Then John Walsh came to the stand. In a sense, it's appropriate for John Walsh to speak to this topic. As you know, Walsh has been involved with law enforcement for decades, and therefore it's natural that Walsh would have an interesting in crime-solving techniques.

Unfortunately, that isn't the John Walsh who showed up. This John Walsh was a blogger. And while he didn't talk about Nazis, he didn't talk about biometrics either. He spent his time talking about a crooked deputy sheriff who was caught by the Sheriff's Department, but who was not prosecuted by then District Attorney Steve Cooley.

Finally, after public comment was over, the Board of Supervisors began looking at the contract with the consultant. But that probably doesn't interest you.

This is just one example of the public comments that are addressed to the Los Angeles County Board of Supervisors - and all such government boards. In fact, over two years later, on December 2, 2014, the Board of Supervisors specifically referred to these public comments. The occasion? Don Knabe was relinquishing his role as the chair of the Board of Supervisors (or, in Board terms, the "Mayor"), and Mike Antonovich was preparing to become the mayor of the County. As the baton was passed, Antonovich made the following comment:

Thank you, Don, thank you very much. Again, thank you for your past 12 months. I know you enjoyed the public comment the most of that time.

The audience laughed, and Antonovich continued.

And if you like, my first order will be to allow you to have exclusive rights to public comment.

Exclusive rights to hear illuminating comments such as the ones above? Knabe replied:

It's all yours.

Wednesday, December 24, 2014

Canan Canavan, marketing, (non-forensic) biometrics, and the reputed Obamacare-NSA alliance

(NOTE: There are a lot of links in this particular post, and only one of them is self-referential. If you're interesting in this topic, I strongly encourage you to follow the links to get significant additional information.)

Alex Perala alerted me to a TechCrunch article on biometrics and marketing, but before I share the article, I want to remind everyone that (here's the self-referential link) there are different definitions of the term "biometrics." While I personally use it to refer to ways to identify individuals, others use it to refer to crop yields and heart rates. TechCrunch's article falls in the latter category, as can be evidenced by this passage:

The new sensors on smartwatches and fitness bands will enable insight into a user’s heart rate, VO2 max, sympathetic nervous response, blood glucose level, EKG, temperature and more. We’re moving into a world where people will be wearing always-on body-monitoring systems.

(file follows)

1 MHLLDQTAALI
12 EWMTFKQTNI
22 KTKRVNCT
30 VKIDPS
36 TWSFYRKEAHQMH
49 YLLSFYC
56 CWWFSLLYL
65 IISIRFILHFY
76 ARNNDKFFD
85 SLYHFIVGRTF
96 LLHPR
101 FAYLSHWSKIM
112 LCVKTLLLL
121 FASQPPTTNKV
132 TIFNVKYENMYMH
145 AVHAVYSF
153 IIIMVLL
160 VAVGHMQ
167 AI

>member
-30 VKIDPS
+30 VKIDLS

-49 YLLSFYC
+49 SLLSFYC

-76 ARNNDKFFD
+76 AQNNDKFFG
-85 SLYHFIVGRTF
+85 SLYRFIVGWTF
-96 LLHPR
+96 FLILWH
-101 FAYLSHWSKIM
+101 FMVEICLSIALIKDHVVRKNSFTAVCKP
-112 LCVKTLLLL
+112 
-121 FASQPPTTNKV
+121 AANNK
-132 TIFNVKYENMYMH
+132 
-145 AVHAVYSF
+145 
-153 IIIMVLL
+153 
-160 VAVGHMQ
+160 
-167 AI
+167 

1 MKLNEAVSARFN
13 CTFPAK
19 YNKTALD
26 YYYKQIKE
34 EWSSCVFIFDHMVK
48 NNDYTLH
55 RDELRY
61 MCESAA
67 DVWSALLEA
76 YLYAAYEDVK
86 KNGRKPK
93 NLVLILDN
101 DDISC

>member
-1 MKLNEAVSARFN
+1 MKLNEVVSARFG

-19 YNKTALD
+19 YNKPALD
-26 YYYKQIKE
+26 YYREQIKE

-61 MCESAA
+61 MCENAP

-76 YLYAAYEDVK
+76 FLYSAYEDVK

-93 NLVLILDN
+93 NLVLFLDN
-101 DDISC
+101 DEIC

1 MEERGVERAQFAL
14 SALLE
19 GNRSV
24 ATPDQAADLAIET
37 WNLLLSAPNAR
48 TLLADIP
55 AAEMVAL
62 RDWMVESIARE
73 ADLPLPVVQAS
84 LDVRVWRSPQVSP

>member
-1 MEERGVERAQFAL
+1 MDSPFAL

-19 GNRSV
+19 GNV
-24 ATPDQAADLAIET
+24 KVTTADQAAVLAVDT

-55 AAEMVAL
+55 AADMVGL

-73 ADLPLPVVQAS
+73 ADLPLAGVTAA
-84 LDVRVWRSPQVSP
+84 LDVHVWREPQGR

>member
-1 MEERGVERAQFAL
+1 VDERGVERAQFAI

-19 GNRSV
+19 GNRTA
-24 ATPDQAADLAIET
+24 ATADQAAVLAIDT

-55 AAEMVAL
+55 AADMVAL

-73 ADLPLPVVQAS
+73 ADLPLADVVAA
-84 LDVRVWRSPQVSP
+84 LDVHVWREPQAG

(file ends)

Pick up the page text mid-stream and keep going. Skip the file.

What does this mean to TechCrunch author Canan Canavan?

This data fosters new insights and the development of new ecosystems allowing understanding of customers at a much more granular level and the ability to offer them new services.

Canavan notes that we already know WHEN something happens, as well as (thanks to location-based technology) WHERE it happens. A number of services, ranging from Foursquare to Waze, are based upon the "where."

Now, with the addition of the biometric sensors that can measure heart rate and other physical attributes, we can move into the HOW. One of Canavan's examples is illustrative:

[I]magine going on a date where both parties agree to share their biometric data after the date. You’d be able to read their arousal profile and understand that they weren’t as into you as you were into them – all without an awkward phone call.

Or on the other end, you might see a spike when they saw you and a pleasant glowing interaction through the night. We don’t know what love at first sight looks like biometrically, but maybe we’ll know soon.

In another example, when you walk into a retail establishment, the sensors can record your reaction to a particular store employee. (That can lead to some interesting end-of-year personnel evaluations.)

Canavan's reaction to this new world?

It feels predatory, and it is.

But isn't all advertising predatory? Doesn't your TV have a whole bunch of fast food commercials in the late afternoon and early evening, when the advertisers think the mass audience may be hungry? Didn't sugared cereal advertisers once show a whole bunch of advertisements during the Saturday morning cartoons - back when TV had Saturday morning cartoons? This is not a change in advertising behavior, but a much more precise method of the same advertising behavior. Before, McDonald's THOUGHT that some percentage of people might be hungry at 6:00 pm. Now, McDonald's will KNOW that the person in the car 1/4 mile away from the Marengo, Illinois McDonald's IS hungry. And they don't teach you THAT in school. (A few of you will appreciate that.)

But before you assume that your every mood will be recorded by Madison Avenue, or McDonald's, or Facebook, or the National Security Agency, you may want to read Canavan's thoughts on the evolution of something called "emotional fencing." These thoughts can be found toward the end of Canavan's TechCrunch article.

I won't get into that, because I'm still hung up on the question of whether this level of measurement - and personal exposure - is desirable. Will privacy advocates try to stop this via legislation? Will the private sector (Amazon, Apple, Facebook, Google) and the public sector (the FBI, and the CIA, and the BBC...) fight over the rights to our biometric data? Will misguided individuals try to skirt company terms of service agreements by emphatically declaring that they reserve the right to share their biometric data with others? Will conservatives blame Obamacare for all of this? Will progressives blame Dick Cheney for all of this?